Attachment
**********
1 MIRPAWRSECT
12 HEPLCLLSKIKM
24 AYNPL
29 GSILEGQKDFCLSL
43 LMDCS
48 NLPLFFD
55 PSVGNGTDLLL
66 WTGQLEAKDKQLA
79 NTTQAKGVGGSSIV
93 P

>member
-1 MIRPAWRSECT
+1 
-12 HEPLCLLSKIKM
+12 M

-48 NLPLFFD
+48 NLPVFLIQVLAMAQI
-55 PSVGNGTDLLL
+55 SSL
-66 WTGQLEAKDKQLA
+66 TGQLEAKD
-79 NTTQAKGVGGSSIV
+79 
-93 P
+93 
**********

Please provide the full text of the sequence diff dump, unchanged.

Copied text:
1 MIRPAWRSECT
12 HEPLCLLSKIKM
24 AYNPL
29 GSILEGQKDFCLSL
43 LMDCS
48 NLPLFFD
55 PSVGNGTDLLL
66 WTGQLEAKDKQLA
79 NTTQAKGVGGSSIV
93 P

>member
-1 MIRPAWRSECT
+1 
-12 HEPLCLLSKIKM
+12 M

-48 NLPLFFD
+48 NLPVFLIQVLAMAQI
-55 PSVGNGTDLLL
+55 SSL
-66 WTGQLEAKDKQLA
+66 TGQLEAKD
-79 NTTQAKGVGGSSIV
+79 
-93 P
+93 